drone war

The people of the region opposing and ready to fight ISIS and their allies, including the United States, must demonstrate a clear and consistent moral basis in all of their acts. We cannot fight ISIS while routinely killing civilians in the process.
It's rare to hear a government official speak in contrite tones; rarer still if that official represents the National Security Agency. Recently, however, Anne Neuberger, a special assistant to former NSA Director Keith Alexander, did just that.
Enemies, innocent victims, and soldiers have always made up the three faces of war. With war growing more distant, two of those faces have, however, faded into the background in recent years.
In May, the White House leaked word that it would start shifting drone operations from the shadows of the CIA to the relative
Far from seeing the drones as "indiscriminate killers" that are carpet bombing Pakistani cities and hunting innocent civilians, they seem to know that they are perhaps the best "worst option" in the campaign against fanatical terrorists like Hakimullah Mehsud who have deliberately killed thousands of civilians in Pakistan, Afghanistan and here in the U.S... and are hell-bent on killing more.
I'm not under any illusions that these demands are going to be met immediately. But here are three things that, following President Obama's speech, I claim are realistic goals for reforming the former "Global War on Terror" in Yemen in the next six months.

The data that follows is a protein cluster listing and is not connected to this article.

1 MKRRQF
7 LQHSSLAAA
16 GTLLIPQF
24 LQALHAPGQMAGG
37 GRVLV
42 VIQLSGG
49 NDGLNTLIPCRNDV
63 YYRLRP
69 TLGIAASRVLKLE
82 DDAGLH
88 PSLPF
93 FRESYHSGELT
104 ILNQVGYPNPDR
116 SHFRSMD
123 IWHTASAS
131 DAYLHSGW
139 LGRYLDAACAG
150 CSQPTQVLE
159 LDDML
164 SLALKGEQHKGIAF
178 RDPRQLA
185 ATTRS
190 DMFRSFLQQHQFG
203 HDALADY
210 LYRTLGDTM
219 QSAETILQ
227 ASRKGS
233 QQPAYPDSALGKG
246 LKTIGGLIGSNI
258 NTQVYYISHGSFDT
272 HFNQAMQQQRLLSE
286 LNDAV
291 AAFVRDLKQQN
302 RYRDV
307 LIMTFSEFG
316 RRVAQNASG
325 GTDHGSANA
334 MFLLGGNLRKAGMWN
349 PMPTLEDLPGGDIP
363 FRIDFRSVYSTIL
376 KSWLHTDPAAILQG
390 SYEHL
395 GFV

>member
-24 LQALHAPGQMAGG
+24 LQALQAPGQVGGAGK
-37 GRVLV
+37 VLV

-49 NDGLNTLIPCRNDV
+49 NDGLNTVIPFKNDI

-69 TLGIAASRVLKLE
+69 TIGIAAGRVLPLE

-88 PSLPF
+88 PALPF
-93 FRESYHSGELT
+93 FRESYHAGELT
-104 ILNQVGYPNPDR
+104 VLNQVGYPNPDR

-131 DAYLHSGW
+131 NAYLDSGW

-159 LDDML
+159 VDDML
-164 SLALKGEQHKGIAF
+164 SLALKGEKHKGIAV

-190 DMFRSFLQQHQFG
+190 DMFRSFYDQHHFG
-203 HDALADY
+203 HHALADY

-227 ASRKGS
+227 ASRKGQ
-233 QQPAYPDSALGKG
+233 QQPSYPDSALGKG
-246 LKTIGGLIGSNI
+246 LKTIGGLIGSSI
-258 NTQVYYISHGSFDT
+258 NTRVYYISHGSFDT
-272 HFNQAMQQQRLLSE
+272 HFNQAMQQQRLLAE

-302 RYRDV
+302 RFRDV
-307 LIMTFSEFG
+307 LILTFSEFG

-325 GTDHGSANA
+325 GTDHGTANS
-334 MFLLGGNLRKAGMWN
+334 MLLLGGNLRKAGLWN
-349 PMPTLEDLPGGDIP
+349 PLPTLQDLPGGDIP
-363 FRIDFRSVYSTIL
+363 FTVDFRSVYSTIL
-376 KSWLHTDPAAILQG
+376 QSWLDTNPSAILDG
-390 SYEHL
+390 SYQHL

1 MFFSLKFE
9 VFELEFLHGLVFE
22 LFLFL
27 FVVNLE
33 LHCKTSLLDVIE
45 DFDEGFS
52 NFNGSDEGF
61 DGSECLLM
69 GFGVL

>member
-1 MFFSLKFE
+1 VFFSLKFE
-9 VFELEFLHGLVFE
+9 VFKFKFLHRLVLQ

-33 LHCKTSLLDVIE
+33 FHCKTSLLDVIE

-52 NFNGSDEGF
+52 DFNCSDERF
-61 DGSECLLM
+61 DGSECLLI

Drones have become a cure for the disarray and defeat associated with our doctrine of counterinsurgency warfare. But what happens when a weapon embraced as a panacea turns out to be a source of grave error?
Drones have entered our consciousness. The following reflections do not address legal, political, or military issues, though these have great importance. Rather I seek to begin a conversation about our relationship as human beings to these robotic objects as weapons.
WASHINGTON — Contrary to assurances it has deployed U.S. drones only against known senior leaders of al Qaida and allied
Nek Muhammad knew he was being followed. Read more on New York Times